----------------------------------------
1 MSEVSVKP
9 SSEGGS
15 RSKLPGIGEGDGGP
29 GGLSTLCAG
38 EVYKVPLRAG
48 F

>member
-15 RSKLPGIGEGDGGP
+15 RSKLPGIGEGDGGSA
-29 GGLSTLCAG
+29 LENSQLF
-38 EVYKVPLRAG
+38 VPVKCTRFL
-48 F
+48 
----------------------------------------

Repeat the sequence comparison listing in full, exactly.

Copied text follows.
1 MSEVSVKP
9 SSEGGS
15 RSKLPGIGEGDGGP
29 GGLSTLCAG
38 EVYKVPLRAG
48 F

>member
-15 RSKLPGIGEGDGGP
+15 RSKLPGIGEGDGGSA
-29 GGLSTLCAG
+29 LENSQLF
-38 EVYKVPLRAG
+38 VPVKCTRFL
-48 F
+48 